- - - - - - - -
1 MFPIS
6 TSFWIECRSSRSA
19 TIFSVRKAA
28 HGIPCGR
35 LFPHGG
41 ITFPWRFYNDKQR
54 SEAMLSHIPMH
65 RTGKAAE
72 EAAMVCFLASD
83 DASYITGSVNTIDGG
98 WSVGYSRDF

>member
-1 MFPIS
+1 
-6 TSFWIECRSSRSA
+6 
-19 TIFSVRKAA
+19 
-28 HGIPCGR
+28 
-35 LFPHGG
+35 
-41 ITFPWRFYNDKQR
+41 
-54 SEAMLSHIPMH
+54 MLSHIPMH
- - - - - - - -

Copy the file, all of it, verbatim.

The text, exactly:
1 MFPIS
6 TSFWIECRSSRSA
19 TIFSVRKAA
28 HGIPCGR
35 LFPHGG
41 ITFPWRFYNDKQR
54 SEAMLSHIPMH
65 RTGKAAE
72 EAAMVCFLASD
83 DASYITGSVNTIDGG
98 WSVGYSRDF

>member
-1 MFPIS
+1 
-6 TSFWIECRSSRSA
+6 
-19 TIFSVRKAA
+19 
-28 HGIPCGR
+28 
-35 LFPHGG
+35 
-41 ITFPWRFYNDKQR
+41 
-54 SEAMLSHIPMH
+54 MLSHIPMH